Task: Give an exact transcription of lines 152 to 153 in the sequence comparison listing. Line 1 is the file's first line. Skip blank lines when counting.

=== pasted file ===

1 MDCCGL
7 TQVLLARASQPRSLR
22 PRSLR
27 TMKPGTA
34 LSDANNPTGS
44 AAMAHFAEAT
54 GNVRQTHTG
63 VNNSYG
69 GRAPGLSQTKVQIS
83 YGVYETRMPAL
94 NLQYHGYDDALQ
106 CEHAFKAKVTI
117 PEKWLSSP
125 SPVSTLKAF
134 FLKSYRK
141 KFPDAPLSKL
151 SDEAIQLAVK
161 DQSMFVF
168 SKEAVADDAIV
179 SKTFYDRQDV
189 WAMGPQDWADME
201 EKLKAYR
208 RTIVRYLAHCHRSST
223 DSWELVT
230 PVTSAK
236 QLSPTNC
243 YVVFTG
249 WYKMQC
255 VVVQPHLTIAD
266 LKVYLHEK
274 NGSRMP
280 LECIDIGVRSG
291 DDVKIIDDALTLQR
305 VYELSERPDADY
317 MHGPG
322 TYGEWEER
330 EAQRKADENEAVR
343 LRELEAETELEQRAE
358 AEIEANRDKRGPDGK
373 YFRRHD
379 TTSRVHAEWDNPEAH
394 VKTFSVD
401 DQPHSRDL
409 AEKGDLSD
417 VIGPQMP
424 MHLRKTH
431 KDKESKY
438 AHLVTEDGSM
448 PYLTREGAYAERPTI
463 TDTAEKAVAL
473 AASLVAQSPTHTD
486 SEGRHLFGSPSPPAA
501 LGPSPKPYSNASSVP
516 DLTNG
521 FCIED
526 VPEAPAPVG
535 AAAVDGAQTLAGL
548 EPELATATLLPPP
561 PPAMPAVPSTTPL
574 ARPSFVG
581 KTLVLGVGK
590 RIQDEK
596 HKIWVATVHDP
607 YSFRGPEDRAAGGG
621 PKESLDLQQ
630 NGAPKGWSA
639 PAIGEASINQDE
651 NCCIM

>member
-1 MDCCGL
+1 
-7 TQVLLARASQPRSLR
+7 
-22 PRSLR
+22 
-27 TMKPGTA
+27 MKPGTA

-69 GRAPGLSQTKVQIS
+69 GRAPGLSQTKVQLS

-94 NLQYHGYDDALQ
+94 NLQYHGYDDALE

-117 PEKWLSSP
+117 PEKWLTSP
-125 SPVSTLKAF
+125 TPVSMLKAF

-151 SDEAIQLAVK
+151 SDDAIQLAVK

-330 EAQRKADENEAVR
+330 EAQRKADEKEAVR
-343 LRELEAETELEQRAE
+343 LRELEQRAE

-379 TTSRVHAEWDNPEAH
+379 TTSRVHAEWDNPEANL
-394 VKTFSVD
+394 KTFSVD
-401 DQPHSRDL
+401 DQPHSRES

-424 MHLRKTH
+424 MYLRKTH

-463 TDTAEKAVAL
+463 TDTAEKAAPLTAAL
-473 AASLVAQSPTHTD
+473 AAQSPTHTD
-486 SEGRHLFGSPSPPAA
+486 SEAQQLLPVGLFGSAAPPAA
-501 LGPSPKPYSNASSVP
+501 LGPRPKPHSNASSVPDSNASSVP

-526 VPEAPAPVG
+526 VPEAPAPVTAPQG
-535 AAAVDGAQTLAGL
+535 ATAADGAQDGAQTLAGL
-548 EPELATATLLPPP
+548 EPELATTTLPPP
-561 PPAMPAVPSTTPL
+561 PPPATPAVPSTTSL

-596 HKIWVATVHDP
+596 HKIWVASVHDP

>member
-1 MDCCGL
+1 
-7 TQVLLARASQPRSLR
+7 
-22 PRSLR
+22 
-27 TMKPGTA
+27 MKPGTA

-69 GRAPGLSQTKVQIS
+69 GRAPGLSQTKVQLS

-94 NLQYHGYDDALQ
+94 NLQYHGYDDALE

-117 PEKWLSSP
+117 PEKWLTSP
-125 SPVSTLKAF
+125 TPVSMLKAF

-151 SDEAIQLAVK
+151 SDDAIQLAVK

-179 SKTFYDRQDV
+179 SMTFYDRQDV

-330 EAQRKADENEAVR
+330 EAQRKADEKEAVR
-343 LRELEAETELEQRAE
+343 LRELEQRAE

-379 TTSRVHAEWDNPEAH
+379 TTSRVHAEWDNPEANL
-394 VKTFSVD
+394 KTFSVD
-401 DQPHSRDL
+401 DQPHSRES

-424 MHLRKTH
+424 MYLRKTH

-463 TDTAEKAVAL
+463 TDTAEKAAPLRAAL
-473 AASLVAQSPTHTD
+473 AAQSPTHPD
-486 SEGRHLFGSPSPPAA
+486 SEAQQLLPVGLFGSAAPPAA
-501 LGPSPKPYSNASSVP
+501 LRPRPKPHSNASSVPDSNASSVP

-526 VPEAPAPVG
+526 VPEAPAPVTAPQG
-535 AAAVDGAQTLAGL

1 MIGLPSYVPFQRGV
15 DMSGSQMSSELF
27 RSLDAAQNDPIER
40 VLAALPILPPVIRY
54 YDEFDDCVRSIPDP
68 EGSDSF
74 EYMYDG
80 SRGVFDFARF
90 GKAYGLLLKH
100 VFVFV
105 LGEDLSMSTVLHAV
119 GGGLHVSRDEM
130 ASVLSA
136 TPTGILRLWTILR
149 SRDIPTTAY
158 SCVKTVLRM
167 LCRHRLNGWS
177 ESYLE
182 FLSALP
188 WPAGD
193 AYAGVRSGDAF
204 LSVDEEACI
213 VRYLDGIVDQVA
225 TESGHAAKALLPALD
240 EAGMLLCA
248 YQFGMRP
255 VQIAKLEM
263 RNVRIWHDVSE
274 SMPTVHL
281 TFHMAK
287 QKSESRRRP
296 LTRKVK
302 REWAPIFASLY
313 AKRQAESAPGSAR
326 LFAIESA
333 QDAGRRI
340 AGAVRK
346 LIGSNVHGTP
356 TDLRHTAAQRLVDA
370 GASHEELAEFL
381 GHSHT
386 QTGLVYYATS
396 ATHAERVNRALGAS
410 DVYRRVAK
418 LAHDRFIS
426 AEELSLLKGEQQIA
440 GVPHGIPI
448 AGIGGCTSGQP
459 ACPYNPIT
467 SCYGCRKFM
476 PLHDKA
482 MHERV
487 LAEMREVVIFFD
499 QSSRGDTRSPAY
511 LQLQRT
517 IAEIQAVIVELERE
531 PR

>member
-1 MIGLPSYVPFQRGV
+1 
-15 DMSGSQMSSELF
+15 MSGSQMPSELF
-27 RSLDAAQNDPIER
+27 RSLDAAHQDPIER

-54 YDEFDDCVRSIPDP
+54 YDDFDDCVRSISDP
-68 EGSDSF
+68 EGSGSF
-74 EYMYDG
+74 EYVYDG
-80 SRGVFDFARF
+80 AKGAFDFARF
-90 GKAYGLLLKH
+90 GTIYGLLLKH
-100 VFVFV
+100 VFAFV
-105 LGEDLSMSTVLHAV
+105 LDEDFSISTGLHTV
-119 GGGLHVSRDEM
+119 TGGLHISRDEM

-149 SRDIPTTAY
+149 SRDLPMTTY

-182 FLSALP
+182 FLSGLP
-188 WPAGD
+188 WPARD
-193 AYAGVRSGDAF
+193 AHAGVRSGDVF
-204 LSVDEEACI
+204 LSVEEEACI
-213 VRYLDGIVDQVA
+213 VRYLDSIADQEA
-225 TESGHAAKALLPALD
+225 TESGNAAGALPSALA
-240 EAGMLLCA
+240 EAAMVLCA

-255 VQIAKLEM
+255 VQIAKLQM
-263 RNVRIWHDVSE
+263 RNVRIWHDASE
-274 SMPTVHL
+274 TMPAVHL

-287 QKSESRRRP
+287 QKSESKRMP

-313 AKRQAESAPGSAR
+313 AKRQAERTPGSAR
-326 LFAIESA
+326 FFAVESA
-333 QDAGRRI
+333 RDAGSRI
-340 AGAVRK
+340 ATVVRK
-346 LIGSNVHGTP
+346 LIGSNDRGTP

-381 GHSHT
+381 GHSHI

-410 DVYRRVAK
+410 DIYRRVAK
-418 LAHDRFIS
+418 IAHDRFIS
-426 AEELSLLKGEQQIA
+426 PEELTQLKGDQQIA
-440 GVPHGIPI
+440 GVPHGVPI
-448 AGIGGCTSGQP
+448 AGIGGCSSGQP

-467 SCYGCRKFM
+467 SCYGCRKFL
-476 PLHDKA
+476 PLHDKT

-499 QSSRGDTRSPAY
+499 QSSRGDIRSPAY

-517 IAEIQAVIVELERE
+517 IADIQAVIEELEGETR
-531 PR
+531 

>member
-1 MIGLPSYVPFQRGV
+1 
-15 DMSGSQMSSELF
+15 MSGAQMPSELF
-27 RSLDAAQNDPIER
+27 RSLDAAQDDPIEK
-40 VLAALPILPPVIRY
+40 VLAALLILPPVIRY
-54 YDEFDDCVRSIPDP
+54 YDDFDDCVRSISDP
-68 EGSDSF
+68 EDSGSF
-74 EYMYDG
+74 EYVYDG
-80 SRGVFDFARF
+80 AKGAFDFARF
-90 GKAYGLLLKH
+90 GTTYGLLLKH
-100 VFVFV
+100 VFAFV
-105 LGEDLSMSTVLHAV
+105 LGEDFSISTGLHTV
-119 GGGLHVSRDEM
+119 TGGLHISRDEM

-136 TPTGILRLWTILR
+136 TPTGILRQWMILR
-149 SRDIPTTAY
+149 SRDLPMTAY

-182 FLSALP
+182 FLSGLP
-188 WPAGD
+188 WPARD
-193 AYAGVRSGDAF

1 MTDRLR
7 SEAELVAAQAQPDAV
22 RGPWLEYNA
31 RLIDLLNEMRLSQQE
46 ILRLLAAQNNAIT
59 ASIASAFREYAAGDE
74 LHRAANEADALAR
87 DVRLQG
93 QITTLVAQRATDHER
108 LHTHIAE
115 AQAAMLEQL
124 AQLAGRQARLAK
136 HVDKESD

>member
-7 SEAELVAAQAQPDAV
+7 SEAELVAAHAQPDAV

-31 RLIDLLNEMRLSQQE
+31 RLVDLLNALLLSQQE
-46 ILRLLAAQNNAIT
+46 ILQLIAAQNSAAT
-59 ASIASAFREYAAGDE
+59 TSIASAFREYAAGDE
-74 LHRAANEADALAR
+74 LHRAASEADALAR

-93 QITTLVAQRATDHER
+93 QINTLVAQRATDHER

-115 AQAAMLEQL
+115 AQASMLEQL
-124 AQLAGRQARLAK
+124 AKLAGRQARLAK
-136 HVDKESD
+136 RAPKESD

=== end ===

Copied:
+463 TDTAEKAAPLRAAL
-473 AASLVAQSPTHTD